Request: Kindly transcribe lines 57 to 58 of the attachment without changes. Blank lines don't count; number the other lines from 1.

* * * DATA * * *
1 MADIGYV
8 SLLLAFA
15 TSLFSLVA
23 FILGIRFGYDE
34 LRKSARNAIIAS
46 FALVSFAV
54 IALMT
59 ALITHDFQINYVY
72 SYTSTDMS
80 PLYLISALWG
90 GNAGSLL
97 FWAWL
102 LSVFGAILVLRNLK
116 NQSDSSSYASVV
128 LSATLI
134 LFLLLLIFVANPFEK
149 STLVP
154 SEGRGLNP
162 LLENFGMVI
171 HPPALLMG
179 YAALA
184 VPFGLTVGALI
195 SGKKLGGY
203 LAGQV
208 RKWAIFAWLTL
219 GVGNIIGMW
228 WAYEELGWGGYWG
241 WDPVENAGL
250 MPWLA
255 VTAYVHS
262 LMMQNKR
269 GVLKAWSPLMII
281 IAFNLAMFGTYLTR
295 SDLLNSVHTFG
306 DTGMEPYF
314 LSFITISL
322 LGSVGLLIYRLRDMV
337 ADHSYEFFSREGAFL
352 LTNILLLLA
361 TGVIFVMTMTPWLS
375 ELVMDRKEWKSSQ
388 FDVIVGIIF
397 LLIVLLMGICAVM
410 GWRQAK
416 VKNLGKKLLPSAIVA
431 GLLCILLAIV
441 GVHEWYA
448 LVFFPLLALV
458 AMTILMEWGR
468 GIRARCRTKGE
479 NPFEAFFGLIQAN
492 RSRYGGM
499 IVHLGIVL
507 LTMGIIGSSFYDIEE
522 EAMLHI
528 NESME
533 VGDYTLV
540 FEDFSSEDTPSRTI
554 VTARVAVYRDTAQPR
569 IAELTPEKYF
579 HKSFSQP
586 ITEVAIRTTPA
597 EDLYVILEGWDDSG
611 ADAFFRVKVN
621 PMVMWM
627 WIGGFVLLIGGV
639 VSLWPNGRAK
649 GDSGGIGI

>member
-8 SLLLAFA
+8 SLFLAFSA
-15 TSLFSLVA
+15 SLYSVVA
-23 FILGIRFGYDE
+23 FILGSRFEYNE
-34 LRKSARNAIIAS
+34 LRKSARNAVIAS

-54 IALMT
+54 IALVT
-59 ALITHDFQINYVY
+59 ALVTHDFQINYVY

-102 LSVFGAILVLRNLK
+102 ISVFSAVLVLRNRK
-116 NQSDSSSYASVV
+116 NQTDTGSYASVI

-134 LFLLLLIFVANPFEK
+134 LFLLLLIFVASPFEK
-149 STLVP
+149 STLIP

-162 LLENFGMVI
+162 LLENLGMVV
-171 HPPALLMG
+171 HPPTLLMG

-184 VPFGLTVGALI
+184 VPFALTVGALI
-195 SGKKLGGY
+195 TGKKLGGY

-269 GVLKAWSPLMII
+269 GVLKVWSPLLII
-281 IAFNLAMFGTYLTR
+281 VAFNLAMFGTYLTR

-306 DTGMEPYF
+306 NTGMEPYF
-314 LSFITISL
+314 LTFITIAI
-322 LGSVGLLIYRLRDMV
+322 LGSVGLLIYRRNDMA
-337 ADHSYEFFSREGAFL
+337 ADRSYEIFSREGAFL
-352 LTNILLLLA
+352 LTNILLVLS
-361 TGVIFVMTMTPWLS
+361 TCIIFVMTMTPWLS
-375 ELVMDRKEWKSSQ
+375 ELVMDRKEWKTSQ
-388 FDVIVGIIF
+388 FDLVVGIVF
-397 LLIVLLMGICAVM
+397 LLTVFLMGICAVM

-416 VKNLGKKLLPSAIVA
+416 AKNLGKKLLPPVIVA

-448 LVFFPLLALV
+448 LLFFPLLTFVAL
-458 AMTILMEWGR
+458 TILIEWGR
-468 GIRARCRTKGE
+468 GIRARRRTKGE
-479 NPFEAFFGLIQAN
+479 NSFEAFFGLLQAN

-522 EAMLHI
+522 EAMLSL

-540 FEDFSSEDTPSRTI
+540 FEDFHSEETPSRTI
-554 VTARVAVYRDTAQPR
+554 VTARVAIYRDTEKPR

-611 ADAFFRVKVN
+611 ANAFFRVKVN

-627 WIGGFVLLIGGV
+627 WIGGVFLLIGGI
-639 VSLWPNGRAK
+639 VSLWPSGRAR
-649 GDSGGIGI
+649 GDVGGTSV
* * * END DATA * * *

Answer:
533 VGDYTLV
540 FEDFSSEDTPSRTI